New UBC Campaign Calls For SkyTrain Extension To Vancouver Campus

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SkyTrain extension

The University of British Columbia has launched an online campaign that supports a SkyTrain extension to the Vancouver campus.

UBC is trying to convince the municipal, provincial and federal government to fund an extension of the Millennium Line from Arbutus Street to UBC’s Point Grey campus.

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“Metro Vancouver is a thriving region set to grow by one million people and more than 500,000 jobs in the next 25 years” reads their website.

The campaign highlights that a SkyTrain connection to UBC is crucial as it will:

  • link the region’s education, employment, research, innovation and health centres;
  • improve access to affordable housing by opening housing options across the entire length of the line;
  • increase sustainable transit usage along the entire length of the Broadway corridor, reducing congestion, GHG emissions and air contaminants while improving personal health and wellbeing; and,
  • enable people in communities across Metro Vancouver to engage with the educational, research, cultural and employment opportunities at one of Canada’s leading universities.

SkyTrain Extension To UBC

The currently-funded Broadway Subway project will extend the Millennium Line SkyTrain to Arbutus Street, adding six underground stations along a 5.7-kilometre tunnelled route.

Photo: UBC

“Travellers headed to UBC will have to transfer to B-Line buses, which will follow the current route of the 99 B-Line through Point Grey to campus” continues their website.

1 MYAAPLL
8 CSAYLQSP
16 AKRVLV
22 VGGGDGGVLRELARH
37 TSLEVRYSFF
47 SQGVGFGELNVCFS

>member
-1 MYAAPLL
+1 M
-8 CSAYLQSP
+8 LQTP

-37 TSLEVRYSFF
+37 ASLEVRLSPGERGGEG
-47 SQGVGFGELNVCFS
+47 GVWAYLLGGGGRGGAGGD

Extending the SkyTrain to UBC will “eliminate this inefficient and inconvenient transfer to the B-Line buses at Arbutus”.

Technical analyses reveal that these buses will be at their practical capacity on opening day, carrying similar peak volumes as today’s 99 B-Line at Commercial-Broadway.

Photo: UBC

The campaign also highlights that by introducing the underground SkyTrain network, “businesses and residents along the Broadway corridor will benefit from less noise and congestion”.

UBC would like to have two stations on campus: “one to serve the heart of the academic campus and one to serve the growing residential community on campus”.

Financial Support From UBC

Metro Vancouver transit projects are typically cost-shared between three levels of government (regional, provincial and federal) and UBC is exploring ways it can make a financial contribution to the project.

UBC’s contribution may take many forms, including:

  • Providing land for stations as York University recently did for the Toronto-York Spadina Subway Expansion
  • Charges collected from developers as the City of Richmond is doing for the new Canada Line Capstan Way station
  • A direct financial contribution from new revenues enabled by rapid transit as YVR did to support the Canada Line
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